Australian Government agencies are taking less time to make decisions on requests for information under the Freedom of Information Act.
As with every year since commencement most applications (around 80%) were for documents concerning the applicant, which in the usual case and not surprisingly were granted in full. Requests to amend records had a big year, doubling to 5032, almost all the increase in Immigration because of "procedural interpretation of changes to citizenship legislation," whatever that means.
The real test of FOI -access to non-personal documents.
First, only 4660 applications of this kind were received (the detailed tables list the number as 5528). Although it is a small increase in the number of requests of this kind compared to the previous year it's hardly a resounding positive comment on legislation aimed at increasing public participation in government affairs.The FOI Act is now in its 28th year. When was the the last government survey about public awareness of rights of access, or the last initiative to improve public understanding of how to go about seeking information? All matters soon to be in the hands of the proposed information commissioner, I expect.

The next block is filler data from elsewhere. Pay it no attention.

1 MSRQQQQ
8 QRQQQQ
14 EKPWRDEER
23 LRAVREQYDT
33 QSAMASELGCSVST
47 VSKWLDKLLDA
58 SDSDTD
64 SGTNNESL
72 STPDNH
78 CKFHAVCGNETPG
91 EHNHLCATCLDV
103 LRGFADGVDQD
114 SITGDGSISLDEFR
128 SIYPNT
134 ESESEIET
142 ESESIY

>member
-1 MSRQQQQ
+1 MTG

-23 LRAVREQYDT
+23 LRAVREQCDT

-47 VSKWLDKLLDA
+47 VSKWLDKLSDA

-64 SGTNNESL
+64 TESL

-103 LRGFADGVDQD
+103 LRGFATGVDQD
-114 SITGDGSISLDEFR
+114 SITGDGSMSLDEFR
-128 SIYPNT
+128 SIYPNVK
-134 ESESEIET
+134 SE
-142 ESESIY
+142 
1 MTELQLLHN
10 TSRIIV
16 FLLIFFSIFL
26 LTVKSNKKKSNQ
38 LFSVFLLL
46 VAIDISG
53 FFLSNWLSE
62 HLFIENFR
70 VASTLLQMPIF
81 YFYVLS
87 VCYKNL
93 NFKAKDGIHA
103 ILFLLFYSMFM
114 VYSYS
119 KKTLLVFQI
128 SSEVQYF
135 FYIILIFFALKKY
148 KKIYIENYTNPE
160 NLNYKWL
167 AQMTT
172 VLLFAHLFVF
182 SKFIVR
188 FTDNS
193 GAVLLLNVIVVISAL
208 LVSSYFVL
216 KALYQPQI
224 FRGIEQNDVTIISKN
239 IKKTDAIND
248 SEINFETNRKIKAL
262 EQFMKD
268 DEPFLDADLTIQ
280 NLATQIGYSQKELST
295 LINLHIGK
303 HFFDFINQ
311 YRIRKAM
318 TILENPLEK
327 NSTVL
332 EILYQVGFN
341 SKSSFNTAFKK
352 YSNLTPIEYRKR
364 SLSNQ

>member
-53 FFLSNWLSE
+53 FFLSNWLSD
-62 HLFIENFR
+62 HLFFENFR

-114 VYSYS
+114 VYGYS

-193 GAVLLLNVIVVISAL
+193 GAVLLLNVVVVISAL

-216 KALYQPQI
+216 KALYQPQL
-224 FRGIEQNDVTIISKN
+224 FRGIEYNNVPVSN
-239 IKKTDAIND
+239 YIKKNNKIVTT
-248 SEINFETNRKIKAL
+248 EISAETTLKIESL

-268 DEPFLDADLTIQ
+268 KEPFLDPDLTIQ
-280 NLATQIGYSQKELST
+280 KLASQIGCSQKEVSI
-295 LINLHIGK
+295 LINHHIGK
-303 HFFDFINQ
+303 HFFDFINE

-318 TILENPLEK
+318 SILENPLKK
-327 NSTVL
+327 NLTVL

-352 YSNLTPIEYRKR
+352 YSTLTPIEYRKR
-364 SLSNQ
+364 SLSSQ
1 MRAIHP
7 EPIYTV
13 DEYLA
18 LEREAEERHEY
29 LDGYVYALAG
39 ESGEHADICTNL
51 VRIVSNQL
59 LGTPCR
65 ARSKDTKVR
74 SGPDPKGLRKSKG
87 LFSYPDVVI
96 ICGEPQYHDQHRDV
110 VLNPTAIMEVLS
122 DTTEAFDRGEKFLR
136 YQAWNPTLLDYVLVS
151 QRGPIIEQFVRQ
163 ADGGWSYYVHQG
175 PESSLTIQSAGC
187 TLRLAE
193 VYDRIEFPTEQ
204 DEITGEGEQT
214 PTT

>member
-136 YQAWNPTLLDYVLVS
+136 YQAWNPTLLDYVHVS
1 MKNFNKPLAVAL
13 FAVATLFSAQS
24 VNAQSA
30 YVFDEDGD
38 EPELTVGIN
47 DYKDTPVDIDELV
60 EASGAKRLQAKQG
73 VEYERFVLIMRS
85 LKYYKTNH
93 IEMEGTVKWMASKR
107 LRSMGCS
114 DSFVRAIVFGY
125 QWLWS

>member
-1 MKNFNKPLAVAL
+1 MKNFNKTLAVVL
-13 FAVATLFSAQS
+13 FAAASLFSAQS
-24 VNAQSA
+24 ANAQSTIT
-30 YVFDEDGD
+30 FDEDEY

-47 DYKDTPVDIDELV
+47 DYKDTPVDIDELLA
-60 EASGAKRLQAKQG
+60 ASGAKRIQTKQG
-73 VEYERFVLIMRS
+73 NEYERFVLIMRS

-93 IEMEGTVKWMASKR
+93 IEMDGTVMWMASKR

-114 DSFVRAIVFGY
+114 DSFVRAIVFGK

Second, 12.9per cent (603) of requests were rejected completely and 42.8per cent (1997) were rejected in part. Figures for the previous year were 8.56per cent (447) and 53.1per cent (2771), so quite a significant drift to non-disclosure, and the Rudd Government figures are up on at least some of the Howard Government years. Not a good look for a government that made such an issue of how things were going to be different in this area.